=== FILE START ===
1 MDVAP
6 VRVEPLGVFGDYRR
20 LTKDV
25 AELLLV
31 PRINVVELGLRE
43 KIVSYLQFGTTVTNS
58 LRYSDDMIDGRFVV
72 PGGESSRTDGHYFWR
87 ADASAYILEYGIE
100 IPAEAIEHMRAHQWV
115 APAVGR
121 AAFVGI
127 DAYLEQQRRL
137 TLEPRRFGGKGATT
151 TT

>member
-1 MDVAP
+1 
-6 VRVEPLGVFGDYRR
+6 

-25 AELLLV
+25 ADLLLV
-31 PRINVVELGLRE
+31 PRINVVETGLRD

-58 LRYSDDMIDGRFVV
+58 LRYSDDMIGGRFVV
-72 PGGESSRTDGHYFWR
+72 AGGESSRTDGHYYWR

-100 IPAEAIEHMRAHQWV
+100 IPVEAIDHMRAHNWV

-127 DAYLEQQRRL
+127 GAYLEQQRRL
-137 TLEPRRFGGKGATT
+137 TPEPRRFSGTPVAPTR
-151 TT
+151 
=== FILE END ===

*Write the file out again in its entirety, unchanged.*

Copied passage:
1 MDVAP
6 VRVEPLGVFGDYRR
20 LTKDV
25 AELLLV
31 PRINVVELGLRE
43 KIVSYLQFGTTVTNS
58 LRYSDDMIDGRFVV
72 PGGESSRTDGHYFWR
87 ADASAYILEYGIE
100 IPAEAIEHMRAHQWV
115 APAVGR
121 AAFVGI
127 DAYLEQQRRL
137 TLEPRRFGGKGATT
151 TT

>member
-1 MDVAP
+1 
-6 VRVEPLGVFGDYRR
+6 

-25 AELLLV
+25 ADLLLV
-31 PRINVVELGLRE
+31 PRINVVETGLRD

-58 LRYSDDMIDGRFVV
+58 LRYSDDMIGGRFVV
-72 PGGESSRTDGHYFWR
+72 AGGESSRTDGHYYWR

-100 IPAEAIEHMRAHQWV
+100 IPVEAIDHMRAHNWV

-127 DAYLEQQRRL
+127 GAYLEQQRRL
-137 TLEPRRFGGKGATT
+137 TPEPRRFSGTPVAPTR
-151 TT
+151 